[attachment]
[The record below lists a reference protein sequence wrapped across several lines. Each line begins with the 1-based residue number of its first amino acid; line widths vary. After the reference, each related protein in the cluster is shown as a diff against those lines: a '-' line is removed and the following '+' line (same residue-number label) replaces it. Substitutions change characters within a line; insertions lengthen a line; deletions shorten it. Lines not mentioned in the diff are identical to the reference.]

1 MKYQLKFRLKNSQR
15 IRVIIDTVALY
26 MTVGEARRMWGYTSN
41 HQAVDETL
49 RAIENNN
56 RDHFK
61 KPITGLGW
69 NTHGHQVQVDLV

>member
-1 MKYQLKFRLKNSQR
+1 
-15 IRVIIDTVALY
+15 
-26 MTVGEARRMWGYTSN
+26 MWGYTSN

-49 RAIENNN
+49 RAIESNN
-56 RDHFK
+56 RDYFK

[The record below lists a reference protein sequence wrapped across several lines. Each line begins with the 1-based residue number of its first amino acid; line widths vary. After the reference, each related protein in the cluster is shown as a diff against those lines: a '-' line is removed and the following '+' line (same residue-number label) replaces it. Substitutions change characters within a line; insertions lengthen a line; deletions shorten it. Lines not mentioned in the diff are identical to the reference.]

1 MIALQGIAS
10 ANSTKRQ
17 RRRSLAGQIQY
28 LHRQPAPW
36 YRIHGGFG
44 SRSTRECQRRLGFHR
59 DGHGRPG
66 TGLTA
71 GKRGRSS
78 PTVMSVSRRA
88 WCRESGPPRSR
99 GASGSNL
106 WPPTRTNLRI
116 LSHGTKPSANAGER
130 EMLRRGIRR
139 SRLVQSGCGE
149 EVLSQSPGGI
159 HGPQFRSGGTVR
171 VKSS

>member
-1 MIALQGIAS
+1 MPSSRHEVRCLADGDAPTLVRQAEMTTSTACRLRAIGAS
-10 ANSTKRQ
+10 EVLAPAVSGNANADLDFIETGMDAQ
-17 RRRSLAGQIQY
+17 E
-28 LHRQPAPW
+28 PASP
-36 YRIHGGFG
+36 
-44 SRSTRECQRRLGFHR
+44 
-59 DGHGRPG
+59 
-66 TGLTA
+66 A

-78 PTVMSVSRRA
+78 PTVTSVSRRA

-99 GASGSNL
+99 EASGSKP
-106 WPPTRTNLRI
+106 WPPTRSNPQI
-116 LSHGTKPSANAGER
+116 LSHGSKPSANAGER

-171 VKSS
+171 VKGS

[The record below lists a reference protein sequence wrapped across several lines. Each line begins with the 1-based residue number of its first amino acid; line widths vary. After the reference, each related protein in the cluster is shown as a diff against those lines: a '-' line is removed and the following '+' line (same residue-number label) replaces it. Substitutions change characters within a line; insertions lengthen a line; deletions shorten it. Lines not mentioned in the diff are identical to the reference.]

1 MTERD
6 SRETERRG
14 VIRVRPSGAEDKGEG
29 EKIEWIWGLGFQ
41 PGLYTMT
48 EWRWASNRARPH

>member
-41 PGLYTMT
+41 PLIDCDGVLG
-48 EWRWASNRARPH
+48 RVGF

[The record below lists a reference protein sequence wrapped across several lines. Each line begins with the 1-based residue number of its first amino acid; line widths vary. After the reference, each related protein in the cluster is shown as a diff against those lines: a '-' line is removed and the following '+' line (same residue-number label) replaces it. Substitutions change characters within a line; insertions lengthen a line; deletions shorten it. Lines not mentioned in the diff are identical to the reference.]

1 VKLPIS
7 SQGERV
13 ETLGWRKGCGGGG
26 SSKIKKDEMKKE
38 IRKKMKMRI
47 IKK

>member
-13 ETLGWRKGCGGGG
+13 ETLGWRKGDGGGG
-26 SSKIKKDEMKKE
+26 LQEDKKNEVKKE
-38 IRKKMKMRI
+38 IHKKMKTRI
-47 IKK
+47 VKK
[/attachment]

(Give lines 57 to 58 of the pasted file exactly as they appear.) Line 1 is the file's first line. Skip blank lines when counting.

+66 A

-78 PTVMSVSRRA